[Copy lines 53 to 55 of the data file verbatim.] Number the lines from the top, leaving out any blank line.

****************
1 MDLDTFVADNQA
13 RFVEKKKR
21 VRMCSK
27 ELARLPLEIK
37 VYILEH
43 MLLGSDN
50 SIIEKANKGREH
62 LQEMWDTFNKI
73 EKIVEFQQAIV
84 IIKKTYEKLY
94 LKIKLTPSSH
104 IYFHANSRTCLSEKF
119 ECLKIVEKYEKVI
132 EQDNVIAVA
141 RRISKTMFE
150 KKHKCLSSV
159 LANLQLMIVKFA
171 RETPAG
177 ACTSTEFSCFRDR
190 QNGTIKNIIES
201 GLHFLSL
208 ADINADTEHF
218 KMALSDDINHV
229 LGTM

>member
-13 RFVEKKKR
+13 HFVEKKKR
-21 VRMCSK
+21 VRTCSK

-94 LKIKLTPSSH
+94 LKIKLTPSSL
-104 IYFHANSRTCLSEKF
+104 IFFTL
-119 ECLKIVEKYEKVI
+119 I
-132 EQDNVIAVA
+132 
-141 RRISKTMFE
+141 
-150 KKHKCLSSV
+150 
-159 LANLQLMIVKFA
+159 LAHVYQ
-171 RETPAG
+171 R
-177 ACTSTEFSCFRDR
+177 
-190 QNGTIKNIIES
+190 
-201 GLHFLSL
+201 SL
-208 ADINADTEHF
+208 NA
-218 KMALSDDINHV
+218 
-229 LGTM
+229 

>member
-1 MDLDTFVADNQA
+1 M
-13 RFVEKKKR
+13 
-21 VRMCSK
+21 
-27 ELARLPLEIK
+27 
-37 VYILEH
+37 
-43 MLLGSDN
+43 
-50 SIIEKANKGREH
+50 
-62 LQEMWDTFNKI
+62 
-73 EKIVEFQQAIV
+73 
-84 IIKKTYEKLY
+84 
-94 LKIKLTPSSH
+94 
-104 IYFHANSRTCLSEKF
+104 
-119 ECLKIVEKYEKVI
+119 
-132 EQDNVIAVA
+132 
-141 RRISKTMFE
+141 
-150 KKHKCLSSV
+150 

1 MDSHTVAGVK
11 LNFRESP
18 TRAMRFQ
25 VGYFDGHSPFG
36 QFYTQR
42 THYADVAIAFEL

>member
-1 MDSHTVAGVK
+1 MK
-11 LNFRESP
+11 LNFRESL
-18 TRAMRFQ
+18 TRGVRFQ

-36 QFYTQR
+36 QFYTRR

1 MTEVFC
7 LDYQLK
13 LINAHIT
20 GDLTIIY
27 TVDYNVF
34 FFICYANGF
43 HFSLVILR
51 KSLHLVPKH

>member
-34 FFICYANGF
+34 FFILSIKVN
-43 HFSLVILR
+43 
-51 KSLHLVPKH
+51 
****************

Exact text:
+208 NA
-218 KMALSDDINHV
+218 